At Town Hall, Perry Jousts Over Trump, Immigration and Guns

HUMMELSTOWN, Pa. (AP) — Republican U.S. Rep. Scott Perry of Pennsylvania cast himself as a policy-first worker in Congress in his first town hall meeting this session as he downplayed concerns about Russian meddling in elections and turned away suggestions about gun control after another mass shooting.

Speaking Tuesday evening to more than 60 people in a suburban Harrisburg fire hall, Perry also insisted that children are being cared for at the U.S.-Mexico border as best as possible under the circumstances.

In the course of answering roughly two dozen questions, Perry typically defended President Donald Trump when Trump’s name came up in the question-and-answer session with the politically divided crowd that occasionally grumbled at his answers or challenged him. Perry also passed on opportunities to criticize Trump.

At one point, Perry was asked what line Trump must cross in his public statements before Perry will condemn it.

“I’m not condemning anyone,” Perry said. “I’ve got my vote and you’ve got your vote. … You don’t need me what to tell you to think about all this stuff.”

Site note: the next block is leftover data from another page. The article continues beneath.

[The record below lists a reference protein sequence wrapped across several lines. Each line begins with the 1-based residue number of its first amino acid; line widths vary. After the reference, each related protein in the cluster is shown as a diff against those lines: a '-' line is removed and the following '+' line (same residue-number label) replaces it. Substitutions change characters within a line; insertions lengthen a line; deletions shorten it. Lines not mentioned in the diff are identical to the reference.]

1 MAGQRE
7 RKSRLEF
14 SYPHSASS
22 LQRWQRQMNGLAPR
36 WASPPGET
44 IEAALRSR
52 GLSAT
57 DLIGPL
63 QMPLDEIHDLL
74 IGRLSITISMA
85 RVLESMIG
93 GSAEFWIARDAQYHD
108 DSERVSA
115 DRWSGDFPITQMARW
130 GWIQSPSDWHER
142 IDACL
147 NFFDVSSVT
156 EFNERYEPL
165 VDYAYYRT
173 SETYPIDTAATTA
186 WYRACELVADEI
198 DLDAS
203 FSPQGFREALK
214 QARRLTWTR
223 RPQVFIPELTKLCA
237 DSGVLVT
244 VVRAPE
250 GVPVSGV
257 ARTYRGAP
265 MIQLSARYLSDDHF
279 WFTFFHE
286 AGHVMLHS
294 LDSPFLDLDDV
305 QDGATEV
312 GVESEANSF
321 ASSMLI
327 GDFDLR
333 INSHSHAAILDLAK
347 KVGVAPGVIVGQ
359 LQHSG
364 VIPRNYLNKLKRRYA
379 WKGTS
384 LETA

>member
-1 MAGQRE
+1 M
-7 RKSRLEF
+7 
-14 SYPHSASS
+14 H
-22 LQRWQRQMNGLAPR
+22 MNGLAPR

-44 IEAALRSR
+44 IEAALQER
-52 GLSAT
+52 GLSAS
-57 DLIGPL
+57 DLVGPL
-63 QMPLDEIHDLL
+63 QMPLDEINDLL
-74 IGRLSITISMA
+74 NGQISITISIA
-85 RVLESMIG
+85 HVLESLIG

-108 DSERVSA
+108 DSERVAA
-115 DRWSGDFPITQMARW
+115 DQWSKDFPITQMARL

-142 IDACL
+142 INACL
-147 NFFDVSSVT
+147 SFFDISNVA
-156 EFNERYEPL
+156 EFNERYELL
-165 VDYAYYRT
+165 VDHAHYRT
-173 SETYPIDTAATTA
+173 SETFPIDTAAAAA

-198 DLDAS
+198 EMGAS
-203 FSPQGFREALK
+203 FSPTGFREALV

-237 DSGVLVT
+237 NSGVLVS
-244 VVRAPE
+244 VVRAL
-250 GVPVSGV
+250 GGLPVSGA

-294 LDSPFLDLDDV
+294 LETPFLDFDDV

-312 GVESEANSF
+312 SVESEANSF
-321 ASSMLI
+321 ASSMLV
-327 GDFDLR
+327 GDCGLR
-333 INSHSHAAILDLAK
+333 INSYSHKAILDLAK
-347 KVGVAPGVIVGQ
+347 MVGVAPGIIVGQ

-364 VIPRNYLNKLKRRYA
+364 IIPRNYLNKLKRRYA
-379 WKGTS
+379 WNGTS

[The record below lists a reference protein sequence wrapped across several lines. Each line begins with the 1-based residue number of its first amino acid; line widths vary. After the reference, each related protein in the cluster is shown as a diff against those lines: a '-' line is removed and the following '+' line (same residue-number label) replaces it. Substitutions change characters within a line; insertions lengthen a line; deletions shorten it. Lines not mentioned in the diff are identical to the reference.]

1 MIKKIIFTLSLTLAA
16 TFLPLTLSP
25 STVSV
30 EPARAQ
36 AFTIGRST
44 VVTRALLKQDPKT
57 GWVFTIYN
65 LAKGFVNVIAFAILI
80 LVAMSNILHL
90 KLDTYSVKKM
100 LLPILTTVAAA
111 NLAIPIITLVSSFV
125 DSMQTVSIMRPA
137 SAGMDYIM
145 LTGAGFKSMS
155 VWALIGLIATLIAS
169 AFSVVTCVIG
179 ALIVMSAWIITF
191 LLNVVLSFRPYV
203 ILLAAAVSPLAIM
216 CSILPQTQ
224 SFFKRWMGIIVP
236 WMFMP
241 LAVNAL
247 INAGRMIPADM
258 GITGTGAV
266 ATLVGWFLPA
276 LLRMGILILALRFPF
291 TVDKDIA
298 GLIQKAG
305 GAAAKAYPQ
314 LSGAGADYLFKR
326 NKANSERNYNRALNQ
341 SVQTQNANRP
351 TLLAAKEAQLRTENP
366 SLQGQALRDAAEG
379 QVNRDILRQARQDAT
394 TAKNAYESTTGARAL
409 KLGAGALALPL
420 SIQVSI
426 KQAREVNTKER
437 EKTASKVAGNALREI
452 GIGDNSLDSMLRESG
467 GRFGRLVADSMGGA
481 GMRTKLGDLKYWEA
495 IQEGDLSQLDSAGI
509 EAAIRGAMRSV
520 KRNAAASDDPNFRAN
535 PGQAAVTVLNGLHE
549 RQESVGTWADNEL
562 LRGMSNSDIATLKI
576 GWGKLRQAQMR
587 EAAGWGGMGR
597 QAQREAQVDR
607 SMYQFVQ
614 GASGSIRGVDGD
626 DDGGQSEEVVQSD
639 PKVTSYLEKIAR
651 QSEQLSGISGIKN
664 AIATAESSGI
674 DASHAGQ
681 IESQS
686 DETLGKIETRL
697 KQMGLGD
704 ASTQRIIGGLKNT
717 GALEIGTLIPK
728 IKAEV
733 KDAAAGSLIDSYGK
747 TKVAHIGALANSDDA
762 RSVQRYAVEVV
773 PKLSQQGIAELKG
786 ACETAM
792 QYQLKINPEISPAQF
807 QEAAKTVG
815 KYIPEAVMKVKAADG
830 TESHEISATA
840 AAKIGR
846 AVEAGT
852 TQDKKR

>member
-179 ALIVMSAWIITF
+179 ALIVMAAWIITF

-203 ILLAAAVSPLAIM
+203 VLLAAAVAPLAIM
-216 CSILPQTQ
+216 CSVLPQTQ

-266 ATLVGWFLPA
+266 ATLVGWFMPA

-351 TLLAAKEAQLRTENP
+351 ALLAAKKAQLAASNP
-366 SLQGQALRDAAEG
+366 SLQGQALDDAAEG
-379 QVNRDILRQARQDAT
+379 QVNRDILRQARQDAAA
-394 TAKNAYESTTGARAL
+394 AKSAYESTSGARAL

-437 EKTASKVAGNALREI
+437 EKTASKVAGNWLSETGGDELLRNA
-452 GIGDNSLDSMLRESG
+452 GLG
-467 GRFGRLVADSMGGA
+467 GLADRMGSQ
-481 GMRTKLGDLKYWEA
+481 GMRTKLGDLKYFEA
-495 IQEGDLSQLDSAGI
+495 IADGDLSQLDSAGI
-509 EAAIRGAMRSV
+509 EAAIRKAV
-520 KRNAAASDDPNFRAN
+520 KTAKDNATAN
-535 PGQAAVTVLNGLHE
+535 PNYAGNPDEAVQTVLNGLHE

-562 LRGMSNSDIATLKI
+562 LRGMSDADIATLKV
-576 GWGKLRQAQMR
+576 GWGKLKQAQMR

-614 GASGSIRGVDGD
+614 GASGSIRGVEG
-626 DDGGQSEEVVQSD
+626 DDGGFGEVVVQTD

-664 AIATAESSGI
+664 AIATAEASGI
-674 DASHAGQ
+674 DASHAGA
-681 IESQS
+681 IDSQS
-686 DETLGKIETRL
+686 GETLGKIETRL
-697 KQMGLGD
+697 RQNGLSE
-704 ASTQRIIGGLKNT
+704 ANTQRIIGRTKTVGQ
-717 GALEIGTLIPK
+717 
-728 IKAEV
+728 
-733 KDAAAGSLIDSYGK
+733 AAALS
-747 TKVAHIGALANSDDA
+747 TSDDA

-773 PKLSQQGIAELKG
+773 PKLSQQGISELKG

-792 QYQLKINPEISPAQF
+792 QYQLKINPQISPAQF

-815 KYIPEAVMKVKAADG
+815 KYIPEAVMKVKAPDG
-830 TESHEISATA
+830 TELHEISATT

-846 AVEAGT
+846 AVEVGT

An audience member shot back, “silence is complicity.”

Perry, a member of the ultraconservative Freedom Caucus in the House who has occasionally jousted with cable TV news hosts, stressed that he tries to stay out of the drama of Washington and focus on policymaking.

Perry could face a challenge next year from Democratic state Auditor General Eugene DePasquale. Perry narrowly won a fourth term in November’s election in the southcentral Pennsylvania district.

Asked specifically about Trump’s two-week-old tweet calling on four Democratic congresswomen of color to “go back” to their home countries, Perry did not single out the president. He has heard “appalling” things said on both sides of the aisle, he said.

Perry made clear that he does not support some of the policies that are popular among progressives — such as “Medicare for All” or a $15-an-hour federal minimum wage — and he suggested that concerns about Russia meddling in elections are overblown.

By Associated Press for US NEWS
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